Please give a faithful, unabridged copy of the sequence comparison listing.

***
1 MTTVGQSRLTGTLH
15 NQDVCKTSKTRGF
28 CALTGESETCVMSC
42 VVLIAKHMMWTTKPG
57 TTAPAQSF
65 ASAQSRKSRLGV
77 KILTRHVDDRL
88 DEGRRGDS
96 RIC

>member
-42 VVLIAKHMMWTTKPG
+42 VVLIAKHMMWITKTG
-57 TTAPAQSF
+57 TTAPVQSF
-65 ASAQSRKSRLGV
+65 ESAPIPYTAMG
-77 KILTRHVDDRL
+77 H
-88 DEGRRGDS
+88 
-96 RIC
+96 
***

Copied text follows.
1 MTTVGQSRLTGTLH
15 NQDVCKTSKTRGF
28 CALTGESETCVMSC
42 VVLIAKHMMWTTKPG
57 TTAPAQSF
65 ASAQSRKSRLGV
77 KILTRHVDDRL
88 DEGRRGDS
96 RIC

>member
-42 VVLIAKHMMWTTKPG
+42 VVLIAKHMMWITKTG
-57 TTAPAQSF
+57 TTAPVQSF
-65 ASAQSRKSRLGV
+65 ESAPIPYTAMG
-77 KILTRHVDDRL
+77 H
-88 DEGRRGDS
+88 
-96 RIC
+96 